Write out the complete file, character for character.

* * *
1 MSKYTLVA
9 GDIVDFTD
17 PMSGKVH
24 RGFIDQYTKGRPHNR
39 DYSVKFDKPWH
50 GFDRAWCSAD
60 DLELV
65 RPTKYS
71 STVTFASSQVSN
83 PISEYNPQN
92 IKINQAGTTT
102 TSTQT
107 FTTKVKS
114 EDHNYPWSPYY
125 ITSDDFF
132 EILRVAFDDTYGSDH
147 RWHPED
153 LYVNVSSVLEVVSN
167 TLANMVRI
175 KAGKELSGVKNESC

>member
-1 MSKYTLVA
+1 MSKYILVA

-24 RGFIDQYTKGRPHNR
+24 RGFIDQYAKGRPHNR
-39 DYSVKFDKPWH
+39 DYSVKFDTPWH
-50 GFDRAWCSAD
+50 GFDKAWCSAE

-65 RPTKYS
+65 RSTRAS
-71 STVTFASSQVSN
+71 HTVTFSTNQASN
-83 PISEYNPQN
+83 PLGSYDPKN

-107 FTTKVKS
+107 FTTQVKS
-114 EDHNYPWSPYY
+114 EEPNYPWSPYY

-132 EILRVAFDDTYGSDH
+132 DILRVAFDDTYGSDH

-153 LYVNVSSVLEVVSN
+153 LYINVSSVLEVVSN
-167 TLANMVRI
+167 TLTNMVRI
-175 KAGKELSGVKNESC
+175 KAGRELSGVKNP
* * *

1 MSKYTLVA
9 GDIVDFTD
17 PMSGKVH
24 RGFIDQYTKGRPHNR
39 DYSVKFDKPWH
50 GFDRAWCSAD
60 DLELV
65 RPTKYS
71 STVTFASSQVSN
83 PISEYNPQN
92 IKINQAGTTT
102 TSTQT
107 FTTKVKS
114 EDHNYPWSPYY
125 ITSDDFF
132 EILRVAFDDTYGSDH
147 RWHPED
153 LYVNVSSVLEVVSN
167 TLANMVRI
175 KAGKELSGVKNESC

>member
-1 MSKYTLVA
+1 MSKYILVA

-24 RGFIDQYTKGRPHNR
+24 RGFIDQYAKGRPHNR
-39 DYSVKFDKPWH
+39 DYSVKFDTPWH
-50 GFDRAWCSAD
+50 GFDKAWCSAE

-65 RPTKYS
+65 RSTRAS
-71 STVTFASSQVSN
+71 HTVTFSTNQASN
-83 PISEYNPQN
+83 PLGSYDPKN

-107 FTTKVKS
+107 FTTQVKS
-114 EDHNYPWSPYY
+114 EEPNYPWSPYY

-132 EILRVAFDDTYGSDH
+132 DILRVAFDDTYGSDH

-153 LYVNVSSVLEVVSN
+153 LYINVSSVLEVVSN
-167 TLANMVRI
+167 TLTNMVRI
-175 KAGKELSGVKNESC
+175 KAGRELSGVKNP